A healthful link between mind, body, spirit and your environment underlies the approach to wellness offered at the 17th annual Sun Valley Wellness Festival.
Dozens of speakers from around the world will converge on the Wood River Valley over Memorial Day weekend for a kind of transformational boot camp. It will offer the opportunity to immerse yourself in new philosophies, ancient wisdom and modern science, and to dust off your old paradigm and embrace something new. This year's headliners are Diane Nyad, who at 64 became the first person to swim from Cuba to Florida without a shark cage, and Kris Carr, whose approach to dealing with cancer is revolutionizing the perception of the disease.
Here are some tips to get you started on your path to a new you.
KRIS CARR: TUNE INTO YOUR BODY
Carr was diagnosed with a slow-growing Stage 4 cancer more than 10 years ago. Since then, she has made a journey from shock to survival, producing books, recipes and a documentary - "Crazy Sexy Cancer." She has transformed her experience of living - and thriving - with cancer into an international movement she calls "Crazy Sexy Wellness." With her busy schedule, Carr answered our questions through email.
What's the first thing a person facing a crisis - health or otherwise - can do to take control of their situation?
Create space for healing, which means putting yourself first and not overcommitting. You may have to say 'no' more often. It's takes time to research, try new things, and feel all the emotions that get stirred up when we're presented with obstacles.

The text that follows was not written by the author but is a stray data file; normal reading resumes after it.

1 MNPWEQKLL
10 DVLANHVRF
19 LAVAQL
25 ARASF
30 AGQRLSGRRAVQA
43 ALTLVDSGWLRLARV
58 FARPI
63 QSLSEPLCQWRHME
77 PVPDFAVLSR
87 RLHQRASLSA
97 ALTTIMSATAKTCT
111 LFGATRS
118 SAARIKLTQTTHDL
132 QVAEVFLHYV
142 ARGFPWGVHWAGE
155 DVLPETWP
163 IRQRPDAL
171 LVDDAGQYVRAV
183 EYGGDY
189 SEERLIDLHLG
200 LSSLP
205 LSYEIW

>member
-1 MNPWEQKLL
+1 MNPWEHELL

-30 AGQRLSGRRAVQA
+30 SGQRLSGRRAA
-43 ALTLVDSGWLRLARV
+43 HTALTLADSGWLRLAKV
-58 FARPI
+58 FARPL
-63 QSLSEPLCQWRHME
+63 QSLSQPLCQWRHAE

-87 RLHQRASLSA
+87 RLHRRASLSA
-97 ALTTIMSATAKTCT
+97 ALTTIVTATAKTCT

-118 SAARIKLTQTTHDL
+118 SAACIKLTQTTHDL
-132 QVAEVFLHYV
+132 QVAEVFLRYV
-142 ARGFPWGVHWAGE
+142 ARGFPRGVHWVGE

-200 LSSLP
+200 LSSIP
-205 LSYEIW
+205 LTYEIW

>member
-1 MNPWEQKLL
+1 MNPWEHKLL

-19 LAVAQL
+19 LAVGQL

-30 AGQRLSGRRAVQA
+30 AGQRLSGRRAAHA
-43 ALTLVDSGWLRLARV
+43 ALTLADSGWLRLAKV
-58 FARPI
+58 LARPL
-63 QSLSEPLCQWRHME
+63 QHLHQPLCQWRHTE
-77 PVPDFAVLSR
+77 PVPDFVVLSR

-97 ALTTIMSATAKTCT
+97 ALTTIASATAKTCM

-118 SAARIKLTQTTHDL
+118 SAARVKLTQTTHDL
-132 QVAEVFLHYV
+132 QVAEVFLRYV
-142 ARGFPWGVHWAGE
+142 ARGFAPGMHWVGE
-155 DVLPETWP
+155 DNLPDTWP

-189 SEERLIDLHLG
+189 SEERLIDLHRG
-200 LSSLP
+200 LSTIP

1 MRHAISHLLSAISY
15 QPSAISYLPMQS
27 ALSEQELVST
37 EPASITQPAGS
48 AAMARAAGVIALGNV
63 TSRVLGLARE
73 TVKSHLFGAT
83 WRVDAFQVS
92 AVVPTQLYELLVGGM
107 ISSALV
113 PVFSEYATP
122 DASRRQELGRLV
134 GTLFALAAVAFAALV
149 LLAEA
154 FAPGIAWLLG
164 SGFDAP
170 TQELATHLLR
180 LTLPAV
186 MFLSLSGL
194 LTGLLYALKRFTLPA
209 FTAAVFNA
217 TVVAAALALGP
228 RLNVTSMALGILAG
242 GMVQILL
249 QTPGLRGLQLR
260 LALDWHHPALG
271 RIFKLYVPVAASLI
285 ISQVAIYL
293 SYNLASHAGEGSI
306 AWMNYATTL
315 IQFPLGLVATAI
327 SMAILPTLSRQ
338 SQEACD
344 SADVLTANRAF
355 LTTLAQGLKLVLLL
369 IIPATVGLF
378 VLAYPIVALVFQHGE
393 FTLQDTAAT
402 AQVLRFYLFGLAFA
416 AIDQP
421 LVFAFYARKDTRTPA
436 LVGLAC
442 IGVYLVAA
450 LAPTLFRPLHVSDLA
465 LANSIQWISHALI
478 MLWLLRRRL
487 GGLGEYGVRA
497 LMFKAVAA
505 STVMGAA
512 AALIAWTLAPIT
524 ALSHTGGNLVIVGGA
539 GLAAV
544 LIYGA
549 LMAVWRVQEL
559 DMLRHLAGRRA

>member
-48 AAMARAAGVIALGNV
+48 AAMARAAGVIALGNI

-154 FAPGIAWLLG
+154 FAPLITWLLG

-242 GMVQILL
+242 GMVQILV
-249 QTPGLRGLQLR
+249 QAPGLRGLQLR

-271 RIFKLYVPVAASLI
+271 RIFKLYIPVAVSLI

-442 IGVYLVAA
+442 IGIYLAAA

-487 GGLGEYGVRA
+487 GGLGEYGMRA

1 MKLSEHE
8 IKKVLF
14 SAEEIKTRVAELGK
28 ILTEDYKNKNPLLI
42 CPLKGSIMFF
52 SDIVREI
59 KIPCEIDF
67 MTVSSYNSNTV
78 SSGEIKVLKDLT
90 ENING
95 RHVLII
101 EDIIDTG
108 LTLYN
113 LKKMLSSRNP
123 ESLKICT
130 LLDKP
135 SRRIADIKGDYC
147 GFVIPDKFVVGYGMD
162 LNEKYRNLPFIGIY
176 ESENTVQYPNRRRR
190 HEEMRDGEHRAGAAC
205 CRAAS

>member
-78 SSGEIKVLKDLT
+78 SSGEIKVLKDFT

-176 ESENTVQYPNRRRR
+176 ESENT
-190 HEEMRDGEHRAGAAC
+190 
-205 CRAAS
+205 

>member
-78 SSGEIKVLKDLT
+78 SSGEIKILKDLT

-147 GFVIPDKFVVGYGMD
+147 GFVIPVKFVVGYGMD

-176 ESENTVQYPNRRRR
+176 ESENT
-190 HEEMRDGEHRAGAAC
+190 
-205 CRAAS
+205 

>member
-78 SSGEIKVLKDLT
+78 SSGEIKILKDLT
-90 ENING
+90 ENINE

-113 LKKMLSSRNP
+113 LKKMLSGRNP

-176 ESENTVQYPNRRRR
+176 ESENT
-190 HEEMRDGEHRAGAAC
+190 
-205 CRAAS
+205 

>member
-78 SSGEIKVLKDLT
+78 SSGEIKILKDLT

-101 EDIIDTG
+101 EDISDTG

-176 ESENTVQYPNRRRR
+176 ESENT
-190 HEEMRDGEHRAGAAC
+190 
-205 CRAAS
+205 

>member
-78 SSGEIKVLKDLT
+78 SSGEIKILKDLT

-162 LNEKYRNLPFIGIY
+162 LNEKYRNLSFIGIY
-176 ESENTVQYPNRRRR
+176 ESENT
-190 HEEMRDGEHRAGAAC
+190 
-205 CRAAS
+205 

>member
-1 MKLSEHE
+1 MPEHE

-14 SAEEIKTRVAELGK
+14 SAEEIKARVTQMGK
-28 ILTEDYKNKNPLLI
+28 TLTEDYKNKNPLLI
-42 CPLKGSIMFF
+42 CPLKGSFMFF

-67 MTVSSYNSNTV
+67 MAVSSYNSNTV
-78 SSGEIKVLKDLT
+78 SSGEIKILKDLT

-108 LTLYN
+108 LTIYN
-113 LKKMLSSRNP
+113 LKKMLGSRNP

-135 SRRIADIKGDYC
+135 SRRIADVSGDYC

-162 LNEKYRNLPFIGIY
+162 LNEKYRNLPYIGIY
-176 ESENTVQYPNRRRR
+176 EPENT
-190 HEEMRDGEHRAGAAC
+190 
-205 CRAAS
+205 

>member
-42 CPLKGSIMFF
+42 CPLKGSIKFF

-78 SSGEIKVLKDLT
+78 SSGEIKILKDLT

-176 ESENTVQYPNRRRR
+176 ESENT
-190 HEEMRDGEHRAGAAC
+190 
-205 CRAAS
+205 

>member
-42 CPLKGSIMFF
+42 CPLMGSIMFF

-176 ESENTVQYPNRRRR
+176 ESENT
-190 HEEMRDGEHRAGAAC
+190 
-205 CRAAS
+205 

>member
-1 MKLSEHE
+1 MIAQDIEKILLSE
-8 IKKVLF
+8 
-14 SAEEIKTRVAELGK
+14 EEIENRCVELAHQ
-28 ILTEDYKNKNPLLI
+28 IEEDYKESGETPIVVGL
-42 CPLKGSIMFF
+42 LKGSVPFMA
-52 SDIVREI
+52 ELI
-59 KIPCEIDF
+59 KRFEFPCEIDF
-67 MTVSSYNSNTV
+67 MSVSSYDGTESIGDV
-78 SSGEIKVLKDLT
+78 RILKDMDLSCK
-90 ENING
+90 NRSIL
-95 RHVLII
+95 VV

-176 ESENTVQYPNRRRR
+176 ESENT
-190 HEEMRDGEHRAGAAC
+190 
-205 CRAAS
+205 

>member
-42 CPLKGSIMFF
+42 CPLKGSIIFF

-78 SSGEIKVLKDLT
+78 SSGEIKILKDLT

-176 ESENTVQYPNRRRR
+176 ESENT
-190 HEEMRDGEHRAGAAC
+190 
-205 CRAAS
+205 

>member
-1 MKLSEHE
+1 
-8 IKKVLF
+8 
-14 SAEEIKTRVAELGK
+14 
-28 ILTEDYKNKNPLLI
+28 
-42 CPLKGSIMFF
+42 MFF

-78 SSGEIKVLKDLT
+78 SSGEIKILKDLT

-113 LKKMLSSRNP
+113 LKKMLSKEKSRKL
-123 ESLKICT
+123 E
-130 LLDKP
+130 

Clearing room (in your life) can also be as simple as asking for help. There are many decisions that need to be made when we're facing a challenge. Make them wisely, create space and a supportive environment - then go make a green juice!
What's your trick to not getting overwhelmed?
No matter how busy I am, I always make space to calm my mind. Build healthy breaks into your schedule. A gentle stretch and walk around the neighborhood (or) a 10-minute meditation. Don't eat lunch at your desk or with your face buried in the paper. Take real mental breaks.
What three foods should you eat every day?
I had no idea how or what to eat when I first started my wellness journey, but I learned. I wouldn't say there are specific foods we should eat every day; instead I'd suggest types of food: veggies, protein and healthy fats.
I feel better when I include these at each meal. A fresh organic green juice or smoothie to accompany breakfast, followed by either salads, steamed or sauteed veggies with my other meals. For protein, I choose plant-based sources like hemp seeds, beans, nuts and tempeh, etc. And for healthy fats, I love coconut oil, flax seeds and lots of avocados - nature's butter.
After a while, we all get the hang of it. Plus, our bodies tell us what they need. Most of all, enjoy your food - it's there to support your dreams and your well-being.
Carr's cookbook "Crazy Sexy Kitchen" (Hay House publishing) comes in hardbound and Kindle editions. Learn more at KrisCarr.com. Hear Carr share her story at 6:30 p.m. May 25.
PANACHE DESAI: TUNE UP THE SPIRIT
Spiritual teacher Panache Desai offers a contemporary take on worship and spirituality that is putting him at the center of a growing movement for people seeking personal transformation.